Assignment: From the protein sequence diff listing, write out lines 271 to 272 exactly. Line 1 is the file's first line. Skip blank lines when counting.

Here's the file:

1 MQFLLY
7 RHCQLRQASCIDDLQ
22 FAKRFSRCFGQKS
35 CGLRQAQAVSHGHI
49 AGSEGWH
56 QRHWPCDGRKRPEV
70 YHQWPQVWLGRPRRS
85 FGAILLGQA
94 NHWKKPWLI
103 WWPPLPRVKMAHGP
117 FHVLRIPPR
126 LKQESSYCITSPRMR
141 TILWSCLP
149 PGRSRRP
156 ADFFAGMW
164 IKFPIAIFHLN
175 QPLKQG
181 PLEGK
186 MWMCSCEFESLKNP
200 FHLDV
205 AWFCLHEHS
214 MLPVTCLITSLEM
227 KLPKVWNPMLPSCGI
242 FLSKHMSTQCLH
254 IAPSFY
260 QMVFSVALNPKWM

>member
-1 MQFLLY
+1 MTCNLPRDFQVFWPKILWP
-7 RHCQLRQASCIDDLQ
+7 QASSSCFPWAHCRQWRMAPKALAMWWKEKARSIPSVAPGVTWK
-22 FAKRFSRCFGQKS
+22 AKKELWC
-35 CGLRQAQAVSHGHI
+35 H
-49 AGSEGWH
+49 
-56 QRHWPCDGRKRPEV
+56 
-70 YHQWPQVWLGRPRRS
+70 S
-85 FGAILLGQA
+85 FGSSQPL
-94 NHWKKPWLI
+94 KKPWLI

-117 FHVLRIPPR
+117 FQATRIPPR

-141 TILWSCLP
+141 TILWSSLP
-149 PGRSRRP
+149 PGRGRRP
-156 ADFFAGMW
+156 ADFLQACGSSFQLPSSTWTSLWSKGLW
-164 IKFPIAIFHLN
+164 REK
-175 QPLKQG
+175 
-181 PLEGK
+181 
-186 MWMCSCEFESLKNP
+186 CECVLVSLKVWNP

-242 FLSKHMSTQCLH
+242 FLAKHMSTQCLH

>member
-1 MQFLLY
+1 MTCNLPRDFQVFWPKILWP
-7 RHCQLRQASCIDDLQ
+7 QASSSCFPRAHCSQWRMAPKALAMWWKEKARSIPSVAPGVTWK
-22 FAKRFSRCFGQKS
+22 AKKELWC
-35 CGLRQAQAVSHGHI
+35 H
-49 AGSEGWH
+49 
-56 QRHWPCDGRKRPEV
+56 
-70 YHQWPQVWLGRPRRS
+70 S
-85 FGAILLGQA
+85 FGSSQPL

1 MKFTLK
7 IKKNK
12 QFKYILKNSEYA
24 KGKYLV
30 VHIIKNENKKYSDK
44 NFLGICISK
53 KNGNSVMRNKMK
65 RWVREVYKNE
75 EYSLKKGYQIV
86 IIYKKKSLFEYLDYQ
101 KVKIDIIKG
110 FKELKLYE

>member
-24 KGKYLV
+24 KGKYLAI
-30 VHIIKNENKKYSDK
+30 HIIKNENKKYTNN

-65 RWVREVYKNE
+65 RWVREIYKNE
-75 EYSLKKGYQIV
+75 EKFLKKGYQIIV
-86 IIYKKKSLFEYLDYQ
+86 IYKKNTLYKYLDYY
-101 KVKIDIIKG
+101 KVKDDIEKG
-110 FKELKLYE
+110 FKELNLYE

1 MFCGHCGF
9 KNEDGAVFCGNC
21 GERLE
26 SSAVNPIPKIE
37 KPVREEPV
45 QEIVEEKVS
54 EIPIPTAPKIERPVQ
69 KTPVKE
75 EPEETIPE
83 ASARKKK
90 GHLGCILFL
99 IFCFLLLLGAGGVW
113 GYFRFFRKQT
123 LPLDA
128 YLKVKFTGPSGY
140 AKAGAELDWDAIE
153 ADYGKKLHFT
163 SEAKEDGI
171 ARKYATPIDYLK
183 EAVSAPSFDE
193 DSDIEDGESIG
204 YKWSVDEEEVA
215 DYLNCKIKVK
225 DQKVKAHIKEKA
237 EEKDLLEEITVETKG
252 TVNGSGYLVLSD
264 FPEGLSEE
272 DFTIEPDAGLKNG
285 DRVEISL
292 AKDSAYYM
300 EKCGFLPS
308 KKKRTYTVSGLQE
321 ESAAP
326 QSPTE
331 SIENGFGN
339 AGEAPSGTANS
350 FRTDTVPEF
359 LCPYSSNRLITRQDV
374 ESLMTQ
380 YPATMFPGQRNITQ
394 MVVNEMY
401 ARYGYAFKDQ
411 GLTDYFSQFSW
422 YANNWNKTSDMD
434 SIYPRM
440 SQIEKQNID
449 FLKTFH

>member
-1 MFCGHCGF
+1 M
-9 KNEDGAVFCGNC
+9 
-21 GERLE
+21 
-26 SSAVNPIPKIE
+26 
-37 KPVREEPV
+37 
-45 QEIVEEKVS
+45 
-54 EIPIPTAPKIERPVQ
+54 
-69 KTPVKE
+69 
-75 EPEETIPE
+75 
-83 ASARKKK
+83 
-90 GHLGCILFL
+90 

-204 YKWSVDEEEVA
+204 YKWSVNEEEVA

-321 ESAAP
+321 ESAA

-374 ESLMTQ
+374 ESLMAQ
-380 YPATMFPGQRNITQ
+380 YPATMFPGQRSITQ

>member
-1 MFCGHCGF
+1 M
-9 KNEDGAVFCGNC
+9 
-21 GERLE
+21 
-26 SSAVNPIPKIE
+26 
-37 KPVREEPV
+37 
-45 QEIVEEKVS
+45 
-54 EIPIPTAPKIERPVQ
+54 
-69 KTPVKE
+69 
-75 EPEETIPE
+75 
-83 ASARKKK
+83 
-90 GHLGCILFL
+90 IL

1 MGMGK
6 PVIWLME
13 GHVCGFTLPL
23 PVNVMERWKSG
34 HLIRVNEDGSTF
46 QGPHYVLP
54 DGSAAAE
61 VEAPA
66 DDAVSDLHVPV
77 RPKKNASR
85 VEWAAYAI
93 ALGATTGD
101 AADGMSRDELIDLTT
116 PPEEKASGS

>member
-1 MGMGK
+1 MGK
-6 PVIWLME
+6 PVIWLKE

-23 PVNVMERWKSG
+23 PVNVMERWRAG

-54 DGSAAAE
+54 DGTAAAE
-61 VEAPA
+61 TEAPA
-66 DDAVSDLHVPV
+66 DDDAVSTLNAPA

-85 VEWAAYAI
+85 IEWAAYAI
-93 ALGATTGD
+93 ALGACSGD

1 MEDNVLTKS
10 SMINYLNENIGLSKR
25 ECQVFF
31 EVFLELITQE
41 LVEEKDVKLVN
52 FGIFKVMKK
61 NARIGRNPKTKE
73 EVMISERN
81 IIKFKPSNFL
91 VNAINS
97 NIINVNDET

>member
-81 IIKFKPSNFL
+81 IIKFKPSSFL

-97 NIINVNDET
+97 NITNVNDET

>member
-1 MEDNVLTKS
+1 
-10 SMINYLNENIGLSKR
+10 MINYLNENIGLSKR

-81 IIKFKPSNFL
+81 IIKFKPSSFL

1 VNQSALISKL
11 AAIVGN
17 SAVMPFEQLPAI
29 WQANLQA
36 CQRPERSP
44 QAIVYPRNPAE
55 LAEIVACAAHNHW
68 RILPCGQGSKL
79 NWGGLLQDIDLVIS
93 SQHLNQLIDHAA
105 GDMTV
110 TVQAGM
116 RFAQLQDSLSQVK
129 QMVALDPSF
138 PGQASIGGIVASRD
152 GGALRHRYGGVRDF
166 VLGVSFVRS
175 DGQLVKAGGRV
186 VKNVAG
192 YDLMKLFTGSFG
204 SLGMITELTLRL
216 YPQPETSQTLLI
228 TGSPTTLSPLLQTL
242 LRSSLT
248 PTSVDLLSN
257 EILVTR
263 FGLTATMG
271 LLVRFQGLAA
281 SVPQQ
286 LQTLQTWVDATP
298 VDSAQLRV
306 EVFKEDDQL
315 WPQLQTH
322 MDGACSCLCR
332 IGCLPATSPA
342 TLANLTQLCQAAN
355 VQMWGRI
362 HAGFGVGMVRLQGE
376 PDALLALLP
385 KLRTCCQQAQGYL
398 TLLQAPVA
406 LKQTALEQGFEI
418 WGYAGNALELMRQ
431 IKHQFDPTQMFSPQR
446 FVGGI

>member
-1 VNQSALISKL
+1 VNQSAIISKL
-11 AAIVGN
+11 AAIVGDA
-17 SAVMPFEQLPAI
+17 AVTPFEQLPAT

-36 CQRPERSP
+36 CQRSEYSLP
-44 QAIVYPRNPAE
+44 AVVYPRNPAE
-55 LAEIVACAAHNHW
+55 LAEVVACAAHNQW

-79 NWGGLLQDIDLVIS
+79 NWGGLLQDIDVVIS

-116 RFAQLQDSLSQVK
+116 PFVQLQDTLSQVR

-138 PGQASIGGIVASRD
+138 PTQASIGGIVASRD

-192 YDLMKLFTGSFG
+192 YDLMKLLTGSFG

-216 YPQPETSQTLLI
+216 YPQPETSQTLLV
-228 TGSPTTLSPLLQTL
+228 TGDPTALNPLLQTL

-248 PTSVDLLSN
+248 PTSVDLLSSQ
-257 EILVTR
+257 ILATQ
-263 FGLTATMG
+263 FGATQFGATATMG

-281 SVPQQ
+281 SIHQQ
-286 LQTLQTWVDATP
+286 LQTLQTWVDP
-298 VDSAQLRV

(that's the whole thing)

79 NWGGLLQDIDLVIS
93 SQHLNQLIDHAA